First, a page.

October 19 News Items

Lawmakers Near Agreement on White House Spy Satellite Plan (Source: Space News)
Lawmakers with the U.S. House and Senate intelligence oversight committees are nearing an agreement that would lead to approval of the White House plan for a new generation of classified electro-optical imaging satellites, a key member of the House said Oct. 19. One of the issues to be settled in the bill is the White House imaging plan, which entails procuring two highly capable imaging satellites from incumbent contractor Lockheed Martin Corp. and relying on commercial providers for less-technically challenging collection requirements. (10/19)

What Did The Moon Scientist Spy Tell The Israelis? Some Clues (Source: The Atlantic)
There's nothing like a good, diverting spy scandal. Stewart David Nozette allegedly agreed to sell information about American nuclear weapons to an operative of Israel's Mossad -- only the agent turned out to be an undercover FBI agent. Nozette was the principal investigator on the NASA team that discovered water on the moon. But he spent years as a top scientist at the Department of Energy, where he specialized in satellite technology. It's hard to figure out what he might have given the Israelis and what he tried to sell to the undercover agent. But his resume provides a clue.
Take it as a given that Israel's nuclear weapons stockpile and its half dozen nuclear facilities in the country are targets for U.S. espionage -- from the NSA's SIGINT satellites to the NRO's imagery satellites. At the Pentagon's Ballistic Missile Defense Agency, Nozette ran a program that focused on dual-use nuclear compliance monitoring satellites. The Clementine satellite that discovered water on the moon was, before it was used by civilian scientists, a platform for a sohpisticated nuclear compliance sensor. Among the technologies that Clementine validated was a capacity to peer beneath the ground -- one of the ways that hidden water was discovered.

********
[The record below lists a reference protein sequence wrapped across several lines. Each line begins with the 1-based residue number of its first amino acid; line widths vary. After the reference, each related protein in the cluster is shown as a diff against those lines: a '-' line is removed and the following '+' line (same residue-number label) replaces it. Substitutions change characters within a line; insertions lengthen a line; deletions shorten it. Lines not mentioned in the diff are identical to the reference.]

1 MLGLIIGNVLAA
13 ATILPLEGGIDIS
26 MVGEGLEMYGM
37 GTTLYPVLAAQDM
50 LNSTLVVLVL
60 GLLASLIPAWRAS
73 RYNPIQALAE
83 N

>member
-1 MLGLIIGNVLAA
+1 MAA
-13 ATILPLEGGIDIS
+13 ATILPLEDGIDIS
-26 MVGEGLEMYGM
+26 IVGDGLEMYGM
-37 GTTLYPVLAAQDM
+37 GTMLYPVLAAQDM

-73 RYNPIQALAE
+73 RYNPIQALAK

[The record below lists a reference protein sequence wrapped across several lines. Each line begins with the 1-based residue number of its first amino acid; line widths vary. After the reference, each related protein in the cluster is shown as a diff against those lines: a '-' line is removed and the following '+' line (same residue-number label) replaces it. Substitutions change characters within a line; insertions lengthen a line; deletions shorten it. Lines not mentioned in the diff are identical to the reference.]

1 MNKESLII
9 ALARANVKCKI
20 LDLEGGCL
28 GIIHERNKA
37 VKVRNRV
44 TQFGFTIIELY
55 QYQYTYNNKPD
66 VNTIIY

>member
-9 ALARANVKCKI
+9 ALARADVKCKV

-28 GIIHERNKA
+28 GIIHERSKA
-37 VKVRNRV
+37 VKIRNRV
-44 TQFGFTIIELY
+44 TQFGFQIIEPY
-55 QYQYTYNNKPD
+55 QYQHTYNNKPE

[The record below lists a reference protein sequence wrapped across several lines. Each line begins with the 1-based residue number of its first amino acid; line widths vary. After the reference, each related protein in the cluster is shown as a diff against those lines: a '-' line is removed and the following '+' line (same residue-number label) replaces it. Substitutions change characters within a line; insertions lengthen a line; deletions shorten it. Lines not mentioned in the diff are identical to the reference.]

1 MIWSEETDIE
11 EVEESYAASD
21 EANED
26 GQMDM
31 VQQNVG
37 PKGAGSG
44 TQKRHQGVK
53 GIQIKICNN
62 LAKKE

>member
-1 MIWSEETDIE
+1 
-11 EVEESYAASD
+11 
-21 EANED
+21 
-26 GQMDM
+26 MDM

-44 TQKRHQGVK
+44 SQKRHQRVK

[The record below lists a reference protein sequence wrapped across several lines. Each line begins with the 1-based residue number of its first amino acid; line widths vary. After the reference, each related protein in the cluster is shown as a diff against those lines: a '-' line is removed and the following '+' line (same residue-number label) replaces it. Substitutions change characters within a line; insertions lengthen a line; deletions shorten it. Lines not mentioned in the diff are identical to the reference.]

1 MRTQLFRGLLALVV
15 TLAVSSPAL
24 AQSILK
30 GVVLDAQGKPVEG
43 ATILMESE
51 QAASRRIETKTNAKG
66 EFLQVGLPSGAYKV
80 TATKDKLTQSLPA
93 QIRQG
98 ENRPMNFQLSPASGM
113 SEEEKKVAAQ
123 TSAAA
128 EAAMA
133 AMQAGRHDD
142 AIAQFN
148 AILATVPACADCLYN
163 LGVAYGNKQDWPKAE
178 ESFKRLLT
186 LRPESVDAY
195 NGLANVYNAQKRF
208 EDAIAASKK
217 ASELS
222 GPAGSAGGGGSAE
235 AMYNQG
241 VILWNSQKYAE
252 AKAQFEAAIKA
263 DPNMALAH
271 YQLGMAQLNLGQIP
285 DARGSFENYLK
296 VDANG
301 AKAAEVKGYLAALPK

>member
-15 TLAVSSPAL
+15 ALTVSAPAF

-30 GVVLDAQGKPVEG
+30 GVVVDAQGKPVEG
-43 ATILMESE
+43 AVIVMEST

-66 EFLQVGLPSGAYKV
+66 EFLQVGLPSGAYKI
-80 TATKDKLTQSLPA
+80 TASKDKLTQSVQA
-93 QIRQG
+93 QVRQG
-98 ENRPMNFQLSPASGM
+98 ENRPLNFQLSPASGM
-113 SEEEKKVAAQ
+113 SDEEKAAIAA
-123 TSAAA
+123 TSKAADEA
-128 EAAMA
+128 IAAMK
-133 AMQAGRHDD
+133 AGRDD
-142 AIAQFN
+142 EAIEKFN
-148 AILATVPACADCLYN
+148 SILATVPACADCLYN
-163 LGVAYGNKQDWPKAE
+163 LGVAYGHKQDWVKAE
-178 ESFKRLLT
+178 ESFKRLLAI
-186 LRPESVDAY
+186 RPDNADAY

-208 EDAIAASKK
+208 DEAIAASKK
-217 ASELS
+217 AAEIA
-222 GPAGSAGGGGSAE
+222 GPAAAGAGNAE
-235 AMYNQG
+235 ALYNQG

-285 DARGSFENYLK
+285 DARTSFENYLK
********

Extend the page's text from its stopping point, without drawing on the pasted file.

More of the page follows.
No doubt that Nozette would be in a good position to know how easily it is for U.S. technologies to pierce the veil of Israel's secret nuke program. Nozette had a "Q" clearance from the Department of Energy, which gave him access to data about nuclear weapons themselves, which might have been of interest to the Israelis. More generally, though, since Israel has nuclear weapons, its espionage efforts are probably more directed towards figuring out what the U.S. knows about them, how the U.S. monitors, say, Israeli launch preparation sites, and who the U.S. shares this data with. During the Reagan administration, Nozette was a special assistant to the Strategic Defense Initiative "Star Wars" program's Office of Survivability, Lethality and Key Technologies. (10/19)

Lawmakers Near Agreement on White House Spy Satellite Plan (Source: Space News)
Lawmakers with the U.S. House and Senate intelligence oversight committees are nearing an agreement that would lead to approval of the White House plan for a new generation of classified electro-optical imaging satellites, a key member of the House said Oct. 19. One of the issues to be settled in the bill is the White House imaging plan, which entails procuring two highly capable imaging satellites from incumbent contractor Lockheed Martin Corp. and relying on commercial providers for less-technically challenging collection requirements. (10/19)

Maryland Space Scientist Charged With Attempted Espionage (Source: NASA Watch)
"A criminal complaint unsealed today in the District of Columbia charges Stewart David Nozette, 52, of Chevy Chase, Maryland, with attempted espionage for knowingly and willfully attempting to communicate, deliver, and transmit classified information relating to the national defense of the United States to an individual that Nozette believed to be an Israeli intelligence officer. The complaint does not allege that the government of Israel or anyone acting on its behalf committed any offense under U.S. laws in this case." (10/19)

Travel to Mars – On a One-Way Ticket? (Source: Houston Chronicle)
What if NASA could land astronauts on Mars in a decade, for not ridiculously more money than the $10 billion the agency spends annually on human spaceflight? It's possible, say some space buffs, although there's a catch. The astronauts we'd send would never come home. The concept of a one-way mission to Mars has circulated among space buffs for years, with a Houston-based former NASA engineer, James C. McLane III, among its chief champions. Apollo 11 astronaut Buzz Aldrin has endorsed the plan. Relieving NASA of the need to send fuel and rocketry to blast humans off the Martian surface, which has slightly more than twice the gravity of the moon, would actually reduce costs by about a factor of 10, by some estimates. And it would captivate the country, if not the world. (10/19)

Europe Proposes Common Space Transport Policy (Source: Flight Global)